VIDEO | Woman arrested after allegedly bringing heroin and hypod - WDRB 41 Louisville News

VIDEO | Woman arrested after allegedly bringing heroin and hypodermic needle into Louisville courtroom

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Kati L. Karcher Kati L. Karcher
Jefferson District Judge Stephanie Burke Jefferson District Judge Stephanie Burke
Kati Karcher (Source: Louisville Metro Corrections) Kati Karcher (Source: Louisville Metro Corrections)

WARNING: Video contains some profanity. Viewer discretion is advised.

LOUISVILLE, Ky. (WDRB) -- A West Point, Kentucky, woman was arrested Wednesday after authorities say she brought a hypodermic needle and suspected heroin into a courtroom for her hearing.

According to an arrest report, 28-year-old Kati Karcher was in Room 203 of the Hall of Justice at around noon, when someone saw a needle in her front jacket pocket.

She was subsequently searched and Jefferson County Sheriff's Office deputies found suspected heroin in her front jacket pocket.

When Jefferson District Judge Stephanie Burke was shown the suspected heroin, she called Karcher before her. 

"Alright Ms. Karcher, obviously don’t make any comments about the facts of what’s going here, but you understand that you’ve put yourself in a really bad situation by coming to court with anything on your person -- you understand?" Judge Burke said, according to a video of the hearing.

Karcher, who started crying at this point, said something undecipherable before the judge interrupted her.

"You obviously should have known that you had warrants against you for failing to appear in court in circuit court," Judge Burke said. "You have a very good lawyer, okay?"

"The big problem here is you need to address what’s going on with you," Judge Burke added. "Your judgment is obviously seriously impaired by your addiction, because if it were not, you wouldn’t be coming to court with that on you, alright? Okay, so your judgement is very impaired."

"The hole -- the legal hole -- that you're digging for yourself keeps getting bigger," Burke said. "So this is time for you to get honest with you -- I see your family is here -- okay, it's time for you to get honest with you about treatment, and what are you going to do to address the situation that you're in."

Karcher can be seen crying and nodding her head.

"So that's what you need to do," Burke said. "You're going to have some time to do it. I assume you're going to have to go to detox, but you're going to need to address it. You need to ask to be put in the 'Enough is Enough' dorm."

"Good luck to you," Burke said. "I hope that you get it together because if not, your situation is going to continue to get worse. You're going to end up in prison. Good luck."

Moments later, a Jefferson County Sheriff's deputy -- apparently unaware of what happened -- approached the judge's bench.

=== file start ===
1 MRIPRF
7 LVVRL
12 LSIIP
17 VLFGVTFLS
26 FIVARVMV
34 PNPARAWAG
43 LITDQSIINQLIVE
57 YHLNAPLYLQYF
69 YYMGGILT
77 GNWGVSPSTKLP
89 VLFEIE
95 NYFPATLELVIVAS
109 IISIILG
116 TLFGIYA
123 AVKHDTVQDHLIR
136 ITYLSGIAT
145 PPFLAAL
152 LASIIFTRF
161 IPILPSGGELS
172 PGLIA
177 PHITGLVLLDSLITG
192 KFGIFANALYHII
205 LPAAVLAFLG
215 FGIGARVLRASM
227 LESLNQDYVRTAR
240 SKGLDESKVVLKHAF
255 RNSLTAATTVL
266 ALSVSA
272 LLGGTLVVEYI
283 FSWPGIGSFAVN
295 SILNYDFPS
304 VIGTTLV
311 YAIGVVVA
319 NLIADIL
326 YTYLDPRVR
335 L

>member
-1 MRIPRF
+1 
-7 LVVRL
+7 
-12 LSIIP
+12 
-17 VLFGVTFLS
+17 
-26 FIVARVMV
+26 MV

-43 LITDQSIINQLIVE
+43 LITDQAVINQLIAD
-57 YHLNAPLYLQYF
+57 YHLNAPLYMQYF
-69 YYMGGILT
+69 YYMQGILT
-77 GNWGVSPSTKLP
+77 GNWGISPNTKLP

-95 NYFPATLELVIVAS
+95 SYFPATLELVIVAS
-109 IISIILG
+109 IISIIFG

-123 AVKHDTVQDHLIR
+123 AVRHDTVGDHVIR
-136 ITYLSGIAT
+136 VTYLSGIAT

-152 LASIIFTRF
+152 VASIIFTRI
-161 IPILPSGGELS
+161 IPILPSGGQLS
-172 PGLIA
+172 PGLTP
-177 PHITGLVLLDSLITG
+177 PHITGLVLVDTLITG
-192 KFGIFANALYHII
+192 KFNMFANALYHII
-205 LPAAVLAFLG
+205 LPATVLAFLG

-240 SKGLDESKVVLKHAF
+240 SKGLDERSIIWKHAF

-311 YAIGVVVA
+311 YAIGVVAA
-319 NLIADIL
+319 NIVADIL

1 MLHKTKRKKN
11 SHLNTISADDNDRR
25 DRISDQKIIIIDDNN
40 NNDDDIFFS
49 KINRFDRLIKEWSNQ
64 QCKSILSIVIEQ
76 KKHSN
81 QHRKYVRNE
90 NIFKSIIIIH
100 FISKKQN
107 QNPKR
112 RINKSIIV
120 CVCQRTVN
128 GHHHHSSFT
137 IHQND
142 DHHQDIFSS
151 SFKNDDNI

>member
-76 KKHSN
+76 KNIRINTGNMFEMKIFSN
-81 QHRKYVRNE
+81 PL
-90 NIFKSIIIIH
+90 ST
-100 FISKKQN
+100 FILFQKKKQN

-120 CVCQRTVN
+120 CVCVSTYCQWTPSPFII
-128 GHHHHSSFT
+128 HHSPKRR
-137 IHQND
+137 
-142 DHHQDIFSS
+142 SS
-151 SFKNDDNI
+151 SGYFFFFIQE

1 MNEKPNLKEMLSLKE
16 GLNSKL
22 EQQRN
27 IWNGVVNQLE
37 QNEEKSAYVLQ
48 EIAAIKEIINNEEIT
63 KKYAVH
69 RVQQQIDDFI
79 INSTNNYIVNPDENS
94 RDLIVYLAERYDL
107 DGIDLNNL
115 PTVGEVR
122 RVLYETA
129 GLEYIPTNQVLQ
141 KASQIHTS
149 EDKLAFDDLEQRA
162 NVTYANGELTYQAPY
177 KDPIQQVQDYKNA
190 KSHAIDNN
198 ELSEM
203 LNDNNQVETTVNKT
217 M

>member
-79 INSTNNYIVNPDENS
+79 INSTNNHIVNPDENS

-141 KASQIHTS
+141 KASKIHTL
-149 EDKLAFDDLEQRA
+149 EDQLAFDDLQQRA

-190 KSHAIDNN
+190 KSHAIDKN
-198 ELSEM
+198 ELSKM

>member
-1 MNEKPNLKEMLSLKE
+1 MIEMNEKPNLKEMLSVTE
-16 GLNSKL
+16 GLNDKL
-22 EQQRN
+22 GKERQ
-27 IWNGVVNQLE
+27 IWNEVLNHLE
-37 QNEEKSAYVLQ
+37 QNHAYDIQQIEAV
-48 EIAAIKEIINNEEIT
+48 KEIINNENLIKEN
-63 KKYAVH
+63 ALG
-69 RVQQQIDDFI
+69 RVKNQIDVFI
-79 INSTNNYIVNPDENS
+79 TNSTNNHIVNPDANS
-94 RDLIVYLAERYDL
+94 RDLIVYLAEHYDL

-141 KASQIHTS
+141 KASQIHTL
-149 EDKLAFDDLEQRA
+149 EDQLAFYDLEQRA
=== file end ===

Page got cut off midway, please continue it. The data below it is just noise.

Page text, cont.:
"I've got a hypodermic needle sitting in my chair there," the deputy tells Burke. "Her mother advises me that she is not a diabetic…"

"No kidding," Burke replied, adding that the hypodermic needle will have to be seized as evidence.

"I've just never had a hypodermic in my cell before…" the sheriff's deputy says a moment later.

"Is it loaded?" Judge Burke asked. 

"I don’t know," the sheriff's deputy replied, adding that he just happened to see it as he was passing through the room.

"Then you need to put gloves on -- you all need to put gloves on -- because if it's loaded, you all need to be very careful, particularly if it's Fentanyl," Burke said.

A candid exchange

Moments later, the courtroom microphone captured a candid conversation between Burke and defense attorney Rob Chandler, who represented Karcher. 

Burke said she was worried because the local heroin supply had been tainted by Fentanyl, making the drug even more dangerous.

"The whole supply here is tainted right now," Burke said. "It's why everybody is dropping dead."

"You want me to show you something?" Burke asked, pulling out her smart phone and showing it to Chandler. "This is really, really….I went and talked to the 'Enough is Enough' dorm yesterday. Do you see this list of 17 people? That's all the kids I've known who've died since the first of the year."

"I've had nine die in the last year," Chandler offered.

"That’s since January 1," Burke said. "Seventeen since January 1."

"Wow," Chandler replied.

"It’s…it's like mind-boggling," Burke said.

"So what's the answer?" Chandler replied.

Burke said one solution would be stopping the supply from coming into the country.

"It’s coming in through Mexico and Canada -- like West Coast," she said.

She also lamented how financially profitable selling drugs can be -- and the ease by which it can be proffered to minors.

"It's really, really, really, really bad stuff," she said. "And it’s everywhere. I mean, kids can get it. It's terrifying…"

At one point, Burke referenced an epidemic of drugs inside the jail.

"So you know how they're getting into the jail now?" she asked. "They're soaking post cards and mail and drying it and mailing it in. That's the number one way into this jail -- one of the number one ways into the jail."

"They put it in liquid," she added. "It's just plant matter soaked in chemical, just like meth. You make it just like meth."

Karcher was charged with possession of a controlled substance (heroin), possession of drug paraphernalia and promoting contraband. She is currently being held in Louisville Metro Corrections.

"Well, I got my hands full with her," Chandler tells Burke in the video.

"Yeah, you do," Burke replied.

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